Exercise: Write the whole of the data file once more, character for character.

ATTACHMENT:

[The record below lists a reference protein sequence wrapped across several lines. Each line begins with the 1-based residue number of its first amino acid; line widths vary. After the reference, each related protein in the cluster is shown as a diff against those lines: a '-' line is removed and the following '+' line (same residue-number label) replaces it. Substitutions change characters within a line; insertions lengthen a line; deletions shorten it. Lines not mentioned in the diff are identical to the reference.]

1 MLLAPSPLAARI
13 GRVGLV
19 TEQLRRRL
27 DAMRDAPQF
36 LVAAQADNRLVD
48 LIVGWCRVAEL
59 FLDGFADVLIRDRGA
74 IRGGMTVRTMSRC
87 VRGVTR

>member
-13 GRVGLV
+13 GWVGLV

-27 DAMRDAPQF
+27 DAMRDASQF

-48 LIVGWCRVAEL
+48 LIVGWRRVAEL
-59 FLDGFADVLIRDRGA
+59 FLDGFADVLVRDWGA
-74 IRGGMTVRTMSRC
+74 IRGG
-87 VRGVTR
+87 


[The record below lists a reference protein sequence wrapped across several lines. Each line begins with the 1-based residue number of its first amino acid; line widths vary. After the reference, each related protein in the cluster is shown as a diff against those lines: a '-' line is removed and the following '+' line (same residue-number label) replaces it. Substitutions change characters within a line; insertions lengthen a line; deletions shorten it. Lines not mentioned in the diff are identical to the reference.]

1 MLLAPSPLAARI
13 GRVGLV
19 TEQLRRRL
27 DAMRDAPQF
36 LVAAQADNRLVD
48 LIVGWCRVAEL
59 FLDGFADVLIRDRGA
74 IRGGMTVRTMSRC
87 VRGVTR

>member
-13 GRVGLV
+13 GWVGLV

-27 DAMRDAPQF
+27 DAMRDASQF

-48 LIVGWCRVAEL
+48 LIVGWRRVAEL
-59 FLDGFADVLIRDRGA
+59 FLDGFADVLVRDWGA
-74 IRGGMTVRTMSRC
+74 IRGG
-87 VRGVTR
+87 